House prices forecasted to fall

UK house prices rose by 8.5% in 2020 regardless of the pandemic. The property prices were pushed up partially due to the stamp duty holiday. However, it’s predicted that the end of the SDLT holiday in September could trigger a drop in house prices. In fact, the UK’s biggest mortgage lender Halifax is forecasting house prices to drop by 2-5% in 2021. On the other hand, the prices are likely stay stable or even continue increasing until the stamp duty holiday is over.

It’s of course difficult to forecast property prices accurately. But if these predictions turn out to be true, this is surely great news for UK first-time buyers. After all, lower prices naturally mean that you need to save less for a house deposit. Or alternatively, you could potentially afford purchasing a bigger property.

UK first time buyers house prices

Conclusion: What does 2021 have in store for first-time buyers in the UK?

With unemployment expected to rise this year and lower levels of property demand after the stamp duty holiday ends, overall prospects for the 2021 housing market look much weaker compared to 2020. However, lower demand tends to lead to lower prices. This is obviously fantastic news for those UK first-time buyers whose finances haven’t been notable affected by the pandemic. More mortgage choices offered for buyers with 10% deposit can also further help first-time buyers get on the property ladder compared to last year. All in all, there is hope that 2021 sees more potential home-buyers take that first step onto the property ladder. If you are planning to buy a home this year and want an extra push to help you save for the deposit and fees, you might want to consider picking up a side income or making your savings work harder for you.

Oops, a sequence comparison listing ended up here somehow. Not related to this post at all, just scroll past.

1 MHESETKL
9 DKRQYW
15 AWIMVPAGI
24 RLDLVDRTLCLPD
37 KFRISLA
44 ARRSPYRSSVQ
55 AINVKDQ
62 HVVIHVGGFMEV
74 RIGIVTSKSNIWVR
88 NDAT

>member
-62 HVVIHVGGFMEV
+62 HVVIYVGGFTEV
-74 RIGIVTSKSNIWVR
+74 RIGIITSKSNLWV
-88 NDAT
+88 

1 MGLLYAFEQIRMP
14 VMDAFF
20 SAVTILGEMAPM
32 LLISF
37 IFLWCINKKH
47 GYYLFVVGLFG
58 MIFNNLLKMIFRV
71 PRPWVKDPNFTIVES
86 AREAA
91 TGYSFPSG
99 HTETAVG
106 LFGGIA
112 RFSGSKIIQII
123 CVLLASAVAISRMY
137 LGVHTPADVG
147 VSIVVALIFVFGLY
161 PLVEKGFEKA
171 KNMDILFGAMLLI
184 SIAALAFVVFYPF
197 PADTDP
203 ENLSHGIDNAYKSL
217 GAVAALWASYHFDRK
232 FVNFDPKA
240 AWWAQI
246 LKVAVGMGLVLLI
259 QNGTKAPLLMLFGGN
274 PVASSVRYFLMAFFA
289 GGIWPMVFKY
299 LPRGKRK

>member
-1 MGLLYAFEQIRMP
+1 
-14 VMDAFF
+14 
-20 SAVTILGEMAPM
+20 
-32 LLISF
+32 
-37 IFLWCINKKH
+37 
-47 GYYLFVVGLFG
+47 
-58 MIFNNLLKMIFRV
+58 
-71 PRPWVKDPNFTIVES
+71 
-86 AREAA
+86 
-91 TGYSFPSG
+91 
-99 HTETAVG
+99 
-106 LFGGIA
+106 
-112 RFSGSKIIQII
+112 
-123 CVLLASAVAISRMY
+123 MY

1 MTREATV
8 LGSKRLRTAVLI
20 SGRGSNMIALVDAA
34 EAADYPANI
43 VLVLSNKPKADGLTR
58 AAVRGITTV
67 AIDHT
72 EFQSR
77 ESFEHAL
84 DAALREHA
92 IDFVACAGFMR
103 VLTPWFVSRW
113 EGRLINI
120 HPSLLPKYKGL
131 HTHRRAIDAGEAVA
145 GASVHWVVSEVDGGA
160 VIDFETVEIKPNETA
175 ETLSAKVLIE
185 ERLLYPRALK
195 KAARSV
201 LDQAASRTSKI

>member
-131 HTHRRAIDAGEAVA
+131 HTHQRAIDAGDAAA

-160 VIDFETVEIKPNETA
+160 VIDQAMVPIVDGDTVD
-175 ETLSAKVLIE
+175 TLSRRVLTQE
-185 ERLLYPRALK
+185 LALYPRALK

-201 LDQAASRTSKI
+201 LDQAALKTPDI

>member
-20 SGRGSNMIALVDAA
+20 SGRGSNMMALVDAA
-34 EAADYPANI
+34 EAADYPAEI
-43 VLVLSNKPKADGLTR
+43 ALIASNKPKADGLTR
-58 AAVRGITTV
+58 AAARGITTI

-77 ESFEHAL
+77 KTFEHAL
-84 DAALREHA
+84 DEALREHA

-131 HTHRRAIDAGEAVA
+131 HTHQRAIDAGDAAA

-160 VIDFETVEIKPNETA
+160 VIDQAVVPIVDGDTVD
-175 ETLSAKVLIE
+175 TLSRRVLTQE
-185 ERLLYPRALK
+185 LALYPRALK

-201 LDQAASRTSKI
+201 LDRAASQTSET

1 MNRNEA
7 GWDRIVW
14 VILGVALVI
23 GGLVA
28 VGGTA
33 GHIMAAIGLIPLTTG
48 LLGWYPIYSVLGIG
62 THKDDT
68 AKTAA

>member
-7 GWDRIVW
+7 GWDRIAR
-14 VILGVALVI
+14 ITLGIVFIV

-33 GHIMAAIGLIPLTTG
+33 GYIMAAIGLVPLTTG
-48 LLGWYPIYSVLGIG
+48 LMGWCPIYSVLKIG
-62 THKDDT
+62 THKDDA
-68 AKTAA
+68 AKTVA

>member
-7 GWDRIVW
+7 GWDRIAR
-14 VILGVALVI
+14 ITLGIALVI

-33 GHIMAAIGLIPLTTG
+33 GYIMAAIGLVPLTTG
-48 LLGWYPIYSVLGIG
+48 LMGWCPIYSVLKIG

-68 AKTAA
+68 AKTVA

First-time buyer in the UK

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2 thoughts on “4 Changes UK First-Time Buyers Should Know About In 2021”

  1. Nice breakdown of what is what all in one place, rather than trying to scour the Internet for this relevant info. I’d love for my son to get on the property ladder sooner rather than later so for his sake I’d be happy if the prices fall. At the same time, however, I have two properties that I let and I wouldn’t want the price to go down. Dilemma? Well, we continue to hope for the best and I’ll continue to hold on to these properties as part of my pension later on.

    1. Thanks for your comment Joleisa, glad you found the post helpful! I have rental properties myself as well and since I’m not planning to sell them anytime soon either, the potential price drops shouldn’t really negatively affect us. Although house prices might see a drop after the stamp duty holiday (as that’s mainly inflating the prices at the moment), I’m sure long-term the prices will keep going up!